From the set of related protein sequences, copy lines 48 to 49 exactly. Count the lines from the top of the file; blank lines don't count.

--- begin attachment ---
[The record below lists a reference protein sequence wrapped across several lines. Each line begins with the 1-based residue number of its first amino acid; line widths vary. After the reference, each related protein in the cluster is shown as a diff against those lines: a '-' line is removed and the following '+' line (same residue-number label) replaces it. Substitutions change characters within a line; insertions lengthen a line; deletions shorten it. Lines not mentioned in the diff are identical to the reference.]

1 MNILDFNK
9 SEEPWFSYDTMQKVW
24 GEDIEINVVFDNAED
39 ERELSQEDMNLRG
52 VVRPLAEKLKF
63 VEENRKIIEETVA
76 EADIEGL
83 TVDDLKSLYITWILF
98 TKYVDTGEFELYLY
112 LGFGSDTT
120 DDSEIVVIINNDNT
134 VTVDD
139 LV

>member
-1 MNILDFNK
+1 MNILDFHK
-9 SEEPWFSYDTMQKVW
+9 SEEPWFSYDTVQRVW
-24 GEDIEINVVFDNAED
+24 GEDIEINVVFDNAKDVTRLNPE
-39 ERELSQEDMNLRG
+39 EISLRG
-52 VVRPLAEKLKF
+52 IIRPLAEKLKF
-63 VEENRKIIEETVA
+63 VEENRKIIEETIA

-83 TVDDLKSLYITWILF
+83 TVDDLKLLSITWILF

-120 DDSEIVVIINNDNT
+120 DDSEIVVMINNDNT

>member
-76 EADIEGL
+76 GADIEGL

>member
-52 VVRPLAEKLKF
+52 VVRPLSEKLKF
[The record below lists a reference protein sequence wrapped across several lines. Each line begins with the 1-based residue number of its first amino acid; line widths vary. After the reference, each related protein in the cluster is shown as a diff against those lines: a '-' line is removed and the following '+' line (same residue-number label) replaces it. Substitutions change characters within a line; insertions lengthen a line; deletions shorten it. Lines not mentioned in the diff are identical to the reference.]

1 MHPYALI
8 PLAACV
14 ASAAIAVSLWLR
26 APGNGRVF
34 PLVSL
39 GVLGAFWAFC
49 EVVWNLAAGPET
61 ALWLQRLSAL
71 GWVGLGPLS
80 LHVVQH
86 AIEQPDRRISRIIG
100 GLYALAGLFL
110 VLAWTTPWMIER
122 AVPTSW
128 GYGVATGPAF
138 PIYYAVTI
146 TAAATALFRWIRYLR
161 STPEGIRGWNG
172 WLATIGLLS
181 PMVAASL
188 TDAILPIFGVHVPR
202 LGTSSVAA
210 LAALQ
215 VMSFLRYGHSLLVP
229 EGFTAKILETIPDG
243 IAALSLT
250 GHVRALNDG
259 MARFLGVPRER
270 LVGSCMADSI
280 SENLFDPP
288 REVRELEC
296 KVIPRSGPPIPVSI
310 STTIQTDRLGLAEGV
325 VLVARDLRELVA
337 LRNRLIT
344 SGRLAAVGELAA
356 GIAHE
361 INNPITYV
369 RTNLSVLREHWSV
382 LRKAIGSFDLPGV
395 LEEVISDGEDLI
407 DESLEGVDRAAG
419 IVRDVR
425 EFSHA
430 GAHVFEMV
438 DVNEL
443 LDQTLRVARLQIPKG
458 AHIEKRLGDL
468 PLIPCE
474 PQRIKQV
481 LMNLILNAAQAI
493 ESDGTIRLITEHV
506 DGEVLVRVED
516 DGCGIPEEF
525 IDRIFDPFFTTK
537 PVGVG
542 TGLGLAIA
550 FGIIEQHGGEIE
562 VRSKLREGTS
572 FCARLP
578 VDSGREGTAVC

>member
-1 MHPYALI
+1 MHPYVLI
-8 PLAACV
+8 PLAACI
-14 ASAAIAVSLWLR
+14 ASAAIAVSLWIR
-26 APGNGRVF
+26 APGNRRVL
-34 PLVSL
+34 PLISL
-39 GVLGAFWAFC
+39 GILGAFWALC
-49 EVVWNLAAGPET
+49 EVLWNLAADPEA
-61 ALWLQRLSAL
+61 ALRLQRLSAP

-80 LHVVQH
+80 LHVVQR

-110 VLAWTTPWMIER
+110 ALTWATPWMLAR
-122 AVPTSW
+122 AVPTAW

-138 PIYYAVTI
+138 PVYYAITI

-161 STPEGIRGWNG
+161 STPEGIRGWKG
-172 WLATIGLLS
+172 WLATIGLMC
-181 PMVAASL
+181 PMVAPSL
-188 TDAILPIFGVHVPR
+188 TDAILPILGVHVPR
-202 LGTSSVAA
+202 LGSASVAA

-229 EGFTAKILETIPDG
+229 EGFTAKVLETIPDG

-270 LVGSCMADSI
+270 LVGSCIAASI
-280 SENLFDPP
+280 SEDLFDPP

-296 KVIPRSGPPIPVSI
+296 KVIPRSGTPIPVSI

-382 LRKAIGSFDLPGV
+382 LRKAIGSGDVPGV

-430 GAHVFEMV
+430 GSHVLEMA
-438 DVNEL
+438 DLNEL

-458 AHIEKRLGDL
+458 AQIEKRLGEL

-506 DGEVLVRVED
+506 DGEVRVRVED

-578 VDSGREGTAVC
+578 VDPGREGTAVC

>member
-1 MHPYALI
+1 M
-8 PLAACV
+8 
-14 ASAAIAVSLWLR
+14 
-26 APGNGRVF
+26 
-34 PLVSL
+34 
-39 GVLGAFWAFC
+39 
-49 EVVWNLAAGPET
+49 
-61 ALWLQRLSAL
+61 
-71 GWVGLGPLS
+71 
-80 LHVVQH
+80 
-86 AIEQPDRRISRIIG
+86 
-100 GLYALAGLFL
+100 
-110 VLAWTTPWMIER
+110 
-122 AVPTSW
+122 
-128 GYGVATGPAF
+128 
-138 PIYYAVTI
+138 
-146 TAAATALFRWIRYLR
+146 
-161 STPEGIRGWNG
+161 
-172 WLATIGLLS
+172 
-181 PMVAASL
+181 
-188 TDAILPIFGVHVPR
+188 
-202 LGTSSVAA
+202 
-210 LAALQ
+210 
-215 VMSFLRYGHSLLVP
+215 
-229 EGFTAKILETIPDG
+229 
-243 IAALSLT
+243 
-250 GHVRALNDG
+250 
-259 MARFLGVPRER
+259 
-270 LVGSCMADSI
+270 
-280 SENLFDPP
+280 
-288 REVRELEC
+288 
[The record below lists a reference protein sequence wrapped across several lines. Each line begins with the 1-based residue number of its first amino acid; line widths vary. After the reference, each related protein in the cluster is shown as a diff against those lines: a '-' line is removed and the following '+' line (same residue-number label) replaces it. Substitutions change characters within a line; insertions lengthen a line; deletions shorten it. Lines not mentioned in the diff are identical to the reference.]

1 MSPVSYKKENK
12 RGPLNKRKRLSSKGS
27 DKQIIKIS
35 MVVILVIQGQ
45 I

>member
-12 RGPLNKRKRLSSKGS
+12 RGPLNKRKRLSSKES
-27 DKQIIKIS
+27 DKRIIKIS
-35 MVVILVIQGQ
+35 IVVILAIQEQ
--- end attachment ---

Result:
80 LHVVQH
86 AIEQPDRRISRIIG